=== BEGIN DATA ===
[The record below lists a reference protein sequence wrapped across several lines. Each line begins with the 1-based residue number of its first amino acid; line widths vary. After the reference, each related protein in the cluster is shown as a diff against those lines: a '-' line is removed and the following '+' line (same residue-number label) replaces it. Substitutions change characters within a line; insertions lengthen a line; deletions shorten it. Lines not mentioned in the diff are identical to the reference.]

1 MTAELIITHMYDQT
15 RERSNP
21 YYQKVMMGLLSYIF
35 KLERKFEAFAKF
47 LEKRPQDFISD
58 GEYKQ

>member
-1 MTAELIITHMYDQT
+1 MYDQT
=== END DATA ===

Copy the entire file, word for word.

[The record below lists a reference protein sequence wrapped across several lines. Each line begins with the 1-based residue number of its first amino acid; line widths vary. After the reference, each related protein in the cluster is shown as a diff against those lines: a '-' line is removed and the following '+' line (same residue-number label) replaces it. Substitutions change characters within a line; insertions lengthen a line; deletions shorten it. Lines not mentioned in the diff are identical to the reference.]

1 MTAELIITHMYDQT
15 RERSNP
21 YYQKVMMGLLSYIF
35 KLERKFEAFAKF
47 LEKRPQDFISD
58 GEYKQ

>member
-1 MTAELIITHMYDQT
+1 MYDQT